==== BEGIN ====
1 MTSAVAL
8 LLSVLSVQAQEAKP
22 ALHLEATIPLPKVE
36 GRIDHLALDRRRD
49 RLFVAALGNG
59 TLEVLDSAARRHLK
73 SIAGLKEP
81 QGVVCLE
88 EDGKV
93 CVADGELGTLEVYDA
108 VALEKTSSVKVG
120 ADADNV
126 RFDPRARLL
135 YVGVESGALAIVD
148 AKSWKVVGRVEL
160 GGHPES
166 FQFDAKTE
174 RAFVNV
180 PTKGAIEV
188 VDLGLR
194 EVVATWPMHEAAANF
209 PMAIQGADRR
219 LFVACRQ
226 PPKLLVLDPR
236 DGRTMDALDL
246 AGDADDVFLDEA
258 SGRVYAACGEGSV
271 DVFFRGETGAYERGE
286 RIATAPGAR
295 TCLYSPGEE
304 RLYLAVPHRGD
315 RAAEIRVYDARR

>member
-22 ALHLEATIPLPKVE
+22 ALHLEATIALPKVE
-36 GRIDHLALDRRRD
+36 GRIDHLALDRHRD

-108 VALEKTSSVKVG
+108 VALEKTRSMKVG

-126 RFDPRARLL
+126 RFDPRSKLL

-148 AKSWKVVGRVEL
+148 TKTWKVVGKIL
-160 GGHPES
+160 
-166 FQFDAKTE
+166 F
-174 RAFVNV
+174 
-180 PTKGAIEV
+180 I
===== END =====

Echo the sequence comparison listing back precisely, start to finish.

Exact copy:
1 MTSAVAL
8 LLSVLSVQAQEAKP
22 ALHLEATIPLPKVE
36 GRIDHLALDRRRD
49 RLFVAALGNG
59 TLEVLDSAARRHLK
73 SIAGLKEP
81 QGVVCLE
88 EDGKV
93 CVADGELGTLEVYDA
108 VALEKTSSVKVG
120 ADADNV
126 RFDPRARLL
135 YVGVESGALAIVD
148 AKSWKVVGRVEL
160 GGHPES
166 FQFDAKTE
174 RAFVNV
180 PTKGAIEV
188 VDLGLR
194 EVVATWPMHEAAANF
209 PMAIQGADRR
219 LFVACRQ
226 PPKLLVLDPR
236 DGRTMDALDL
246 AGDADDVFLDEA
258 SGRVYAACGEGSV
271 DVFFRGETGAYERGE
286 RIATAPGAR
295 TCLYSPGEE
304 RLYLAVPHRGD
315 RAAEIRVYDARR

>member
-22 ALHLEATIPLPKVE
+22 ALHLEATIALPKVE
-36 GRIDHLALDRRRD
+36 GRIDHLALDRHRD

-108 VALEKTSSVKVG
+108 VALEKTRSMKVG

-126 RFDPRARLL
+126 RFDPRSKLL

-148 AKSWKVVGRVEL
+148 TKTWKVVGKIL
-160 GGHPES
+160 
-166 FQFDAKTE
+166 F
-174 RAFVNV
+174 
-180 PTKGAIEV
+180 I